MSc in Migration Studies

This interdisciplinary, nine-month master’s degree integrates the study of migration and mobility with broader processes of development and social transformation world-wide. Taught by world-class researchers, it will introduce you to key migration and mobility-related concepts, methods and theories across the social sciences, and prepare you for further research or a professional career.

Course Objectives

The course provides a broad, theoretical understanding of human mobility and the role of both internal and international migration in economic and political processes, social change and globalisation. It also gives an overview of the major debates and literature on contemporary migration. You will gain skills in critical analysis and research, and should develop an ability to contribute new perspectives to the study of migration. You should also gain an understanding of the dilemmas facing policy-makers at both national and international level, an understanding of the value of a critical perspective for both academic and policy work, as well as the ability to help transfer theoretical knowledge to policy-oriented research.

Successful students will leave with the critical analytical and research skills needed to contribute new perspectives to the study of migration in and beyond academia. With a strong focus on migration and mobility across world regions, you will gain insight into migration’s close connection to global systems of trade, labour, politics and power. A strong focus on the politics of knowledge production and mobilisation provides additional insight for your position in reshaping local and international debates over human movement.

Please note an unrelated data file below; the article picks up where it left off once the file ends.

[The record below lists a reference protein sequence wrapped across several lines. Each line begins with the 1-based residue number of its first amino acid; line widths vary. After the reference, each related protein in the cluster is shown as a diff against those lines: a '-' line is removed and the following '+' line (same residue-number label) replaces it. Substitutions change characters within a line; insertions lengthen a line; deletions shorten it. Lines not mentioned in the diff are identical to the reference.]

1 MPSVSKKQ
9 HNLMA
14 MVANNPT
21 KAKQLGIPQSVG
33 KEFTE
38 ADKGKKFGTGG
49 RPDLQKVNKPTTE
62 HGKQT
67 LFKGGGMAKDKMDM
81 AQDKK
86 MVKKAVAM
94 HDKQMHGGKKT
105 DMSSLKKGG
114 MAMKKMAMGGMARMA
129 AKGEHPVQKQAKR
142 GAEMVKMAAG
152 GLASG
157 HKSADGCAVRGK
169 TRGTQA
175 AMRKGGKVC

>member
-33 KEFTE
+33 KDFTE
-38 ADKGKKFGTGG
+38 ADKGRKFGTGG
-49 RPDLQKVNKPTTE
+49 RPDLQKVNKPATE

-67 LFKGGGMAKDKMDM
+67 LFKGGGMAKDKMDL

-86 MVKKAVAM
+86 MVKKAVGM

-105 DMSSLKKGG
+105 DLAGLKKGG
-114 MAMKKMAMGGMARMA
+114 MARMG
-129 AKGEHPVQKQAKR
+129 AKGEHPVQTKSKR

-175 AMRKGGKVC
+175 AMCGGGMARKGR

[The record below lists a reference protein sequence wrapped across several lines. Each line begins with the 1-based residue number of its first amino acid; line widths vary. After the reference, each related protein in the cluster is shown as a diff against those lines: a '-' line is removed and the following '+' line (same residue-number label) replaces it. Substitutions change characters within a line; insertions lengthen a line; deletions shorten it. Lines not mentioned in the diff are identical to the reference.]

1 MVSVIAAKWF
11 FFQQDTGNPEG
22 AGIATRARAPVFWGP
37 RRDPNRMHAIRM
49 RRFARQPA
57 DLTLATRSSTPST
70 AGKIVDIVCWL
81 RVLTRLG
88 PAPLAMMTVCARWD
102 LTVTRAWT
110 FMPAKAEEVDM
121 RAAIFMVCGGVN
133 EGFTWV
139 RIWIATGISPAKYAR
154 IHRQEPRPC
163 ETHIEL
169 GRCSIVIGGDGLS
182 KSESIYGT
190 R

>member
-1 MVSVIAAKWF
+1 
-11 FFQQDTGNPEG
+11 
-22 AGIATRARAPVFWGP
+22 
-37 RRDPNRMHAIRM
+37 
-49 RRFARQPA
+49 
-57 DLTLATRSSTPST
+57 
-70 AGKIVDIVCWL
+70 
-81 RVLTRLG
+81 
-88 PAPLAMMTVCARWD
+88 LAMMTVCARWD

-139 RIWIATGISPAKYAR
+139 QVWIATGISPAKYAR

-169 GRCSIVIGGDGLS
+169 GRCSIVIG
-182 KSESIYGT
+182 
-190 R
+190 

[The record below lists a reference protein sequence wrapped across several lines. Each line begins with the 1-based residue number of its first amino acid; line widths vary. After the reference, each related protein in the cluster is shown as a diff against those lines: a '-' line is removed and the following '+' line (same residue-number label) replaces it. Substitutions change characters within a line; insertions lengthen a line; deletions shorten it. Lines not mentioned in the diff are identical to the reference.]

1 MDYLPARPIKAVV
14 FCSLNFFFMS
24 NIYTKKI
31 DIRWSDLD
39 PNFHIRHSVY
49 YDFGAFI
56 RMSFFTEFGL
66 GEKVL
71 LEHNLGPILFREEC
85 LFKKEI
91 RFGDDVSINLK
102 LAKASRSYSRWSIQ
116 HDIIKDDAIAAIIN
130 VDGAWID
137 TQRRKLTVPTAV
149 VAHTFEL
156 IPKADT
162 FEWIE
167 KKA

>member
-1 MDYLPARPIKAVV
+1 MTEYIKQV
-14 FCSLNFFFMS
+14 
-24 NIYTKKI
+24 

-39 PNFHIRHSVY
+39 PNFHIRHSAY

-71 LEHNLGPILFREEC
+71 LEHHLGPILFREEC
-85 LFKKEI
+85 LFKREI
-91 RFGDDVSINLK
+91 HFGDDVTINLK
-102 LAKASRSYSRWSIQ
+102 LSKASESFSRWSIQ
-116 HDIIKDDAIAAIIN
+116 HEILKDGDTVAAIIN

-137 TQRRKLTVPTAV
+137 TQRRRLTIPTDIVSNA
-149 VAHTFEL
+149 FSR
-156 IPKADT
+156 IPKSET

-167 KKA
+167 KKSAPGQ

Applicants to this degree who are interested in progressing onto migration-related doctoral study are eligible to apply for an ESRC 1+3 Studentship which could provide them with four years of full funding. These studentships, previously only available for UK and EU students, are now also available to non-EU students. See the Fees and Funding page for more information.

Teaching and Learning

Apart from four core faculty members who are dedicated to this degree, research staff from Oxford’s internationally renowned Centre on Migration, Policy and Society (COMPAS) and other units will provide additional teaching input. Teaching on the degree is both theory- and problem-focused and is delivered through a combination of lecture courses, classes and tutorials, seminars, student-led presentations, essays and library work. You will be expected to prepare for each lecture or seminar by reading a selection of recommended book chapters, articles and working papers. The MSc is a demanding course and, as is typical at Oxford, you will be expected to keep up with a considerable reading workload. Class sizes are small to mid-size – generally between 5 and 26 students – encouraging active participation and enabling students to learn from each other.

The Course Director for 2021-22 is Dr Di Wu

Structure
Careers

Course Structure

In the first and second terms you will follow five core courses:

  • Anthropology of Migration
  • Migration and the Economy
  • Migration and Development
  • Governance of Mobility
  • Methods in Social Research

In the second term, you will choose two option courses from a list which changes from year to year, and in the final term, you will write a dissertation of up to 15,000 words.

Core Courses

Anthropology of Migration

This course aims to: (1), to provide students with a sound understanding of how mobility and migration are studied anthropologically; and (2), delve into some of the key migration-related themes studied by contemporary anthropology. The course moves across scales, from considering the historical, economic, and political conditions within which mobility and migration emerge as socially and culturally embedded practices to examining how mobility and migration come to be constituted as problems to be governed, are experienced subject­ive­ly ­– and last, but not least – mobilised politically. The distinctive feature of anthropology is that it ties together micro-level analysis of experiences and practices of indivi­duals and communities with macro-level analysis of economic and political formations

Migration and the Economy